Salem Willows Historic District

Salem Willows is a historic district in Salem, Massachusetts and is home to Salem Willows Park. The district spans 100 acres and is located on Salem Neck, a peninsula in the northeastern section of Salem.

Most of the Salem Willows and Salem Neck area was used for firewood and cattle grazing during the 17th and 18th centuries.

The Salem Willows area, which is named after the European white willow trees planted there in 1801, has two significant features: the Juniper Point neighborhood and the Salem Willows amusement park.

Salem Neck:

In the 17th century, the residential area of the Salem Willows Historic District on Salem Neck was home to Mordecai Crawford, a fisherman who built a house near the causeway leading to Winter Island around 1677.

During the 18th century, a local tanner named John Ives owned a farm on Salem Neck. Ives sold 40 acres of this land in the mid-18th century to farmer Richard Derby Sr who then built the Derby House on the property in 1758. The house was used as a tavern and still stands today at 5 Columbus Square.

In 1776, Fort Lee was built on what is now Fort Ave on Salem Neck to help defend Salem harbor against an attack by the British during the Revolutionary War.

View of Salem Willows from Fort Lee,  photo by Frank Cousins circa 1914
View of Salem Willows from Fort Lee, photo by Frank Cousins circa 1914

In 1910, a section of wooded land on what is now Memorial Drive was used as a tuberculosis day camp called Camp Naumkeag and the first building was constructed at the camp in 1916.

The buildings at Camp Naumkeag were destroyed in a fire caused by a storm in 1931. These buildings were rebuilt the following year and the camp was renamed the Salem Health Camp in 1934.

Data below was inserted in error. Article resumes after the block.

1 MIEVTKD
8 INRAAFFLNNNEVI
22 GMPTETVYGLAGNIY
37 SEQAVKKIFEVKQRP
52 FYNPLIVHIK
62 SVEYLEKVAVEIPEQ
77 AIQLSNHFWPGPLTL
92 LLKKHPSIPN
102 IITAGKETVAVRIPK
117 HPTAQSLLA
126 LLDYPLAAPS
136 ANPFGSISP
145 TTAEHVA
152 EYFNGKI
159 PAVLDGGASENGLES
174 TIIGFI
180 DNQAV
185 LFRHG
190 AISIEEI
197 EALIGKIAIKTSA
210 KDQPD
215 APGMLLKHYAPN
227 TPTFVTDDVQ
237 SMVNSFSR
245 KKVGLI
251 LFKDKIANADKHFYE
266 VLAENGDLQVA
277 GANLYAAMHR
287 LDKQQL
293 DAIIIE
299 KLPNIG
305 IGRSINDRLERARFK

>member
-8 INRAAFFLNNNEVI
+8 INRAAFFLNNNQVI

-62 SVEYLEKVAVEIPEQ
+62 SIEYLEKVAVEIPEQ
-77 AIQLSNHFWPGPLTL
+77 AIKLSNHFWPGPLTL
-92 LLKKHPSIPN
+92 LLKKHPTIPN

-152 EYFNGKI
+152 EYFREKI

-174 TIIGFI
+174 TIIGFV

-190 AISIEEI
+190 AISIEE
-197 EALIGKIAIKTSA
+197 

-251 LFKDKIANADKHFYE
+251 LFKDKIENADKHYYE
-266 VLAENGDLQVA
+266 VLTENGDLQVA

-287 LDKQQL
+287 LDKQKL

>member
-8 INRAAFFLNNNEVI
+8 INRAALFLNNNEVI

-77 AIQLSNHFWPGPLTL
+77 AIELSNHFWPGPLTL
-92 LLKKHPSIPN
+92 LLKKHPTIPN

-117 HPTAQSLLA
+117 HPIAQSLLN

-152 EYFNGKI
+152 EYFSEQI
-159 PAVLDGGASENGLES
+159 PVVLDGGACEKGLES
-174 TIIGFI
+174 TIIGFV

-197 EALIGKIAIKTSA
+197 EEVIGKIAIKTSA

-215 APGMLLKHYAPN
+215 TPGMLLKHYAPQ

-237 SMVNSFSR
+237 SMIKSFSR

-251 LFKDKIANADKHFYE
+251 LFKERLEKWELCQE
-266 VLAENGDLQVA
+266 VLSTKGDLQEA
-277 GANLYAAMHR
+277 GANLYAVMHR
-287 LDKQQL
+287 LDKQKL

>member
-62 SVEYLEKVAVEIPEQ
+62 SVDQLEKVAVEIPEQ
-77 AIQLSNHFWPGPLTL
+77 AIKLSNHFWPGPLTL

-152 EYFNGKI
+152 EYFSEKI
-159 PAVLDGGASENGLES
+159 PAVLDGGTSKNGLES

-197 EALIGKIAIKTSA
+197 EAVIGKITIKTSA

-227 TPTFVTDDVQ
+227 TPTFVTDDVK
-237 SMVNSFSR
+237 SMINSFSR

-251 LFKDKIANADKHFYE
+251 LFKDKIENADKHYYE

The camp was later used as a day camp by the Carpenter Street Home for Children and then the Salem Girls Scouts from the 1940s until 1964 when the Naumkeag Association formed and began operating it as Camp Naumkeag.

After a local business man John C. B. Smith died in 1925 and left some of his land on Fort Ave near Cat Cove to the city, his widow bequeathed $20,000 to the city of Salem in 1933 for the construction of a salt-water pool on the land as a memorial to her husband. A bathhouse was also constructed on the property and the land opposite of the pool became a city park.

During WWII, the Coast Guard, which had a station nearby on Winter Island, closed the Smith pool for security reasons and it remained closed even after the war ended.

In 1949, a section of land that was once part of the City Farm at the Almshouse near Collins Cove was turned into an athletic field and park called Memorial Park.

In 1962, the bathhouse and summer houses at the Smith pool were demolished but the pool remained.

The city then agreed to turn the Smith pool land over to the Commonwealth of Massachusetts in 1963 in order to build a marine biology research facility.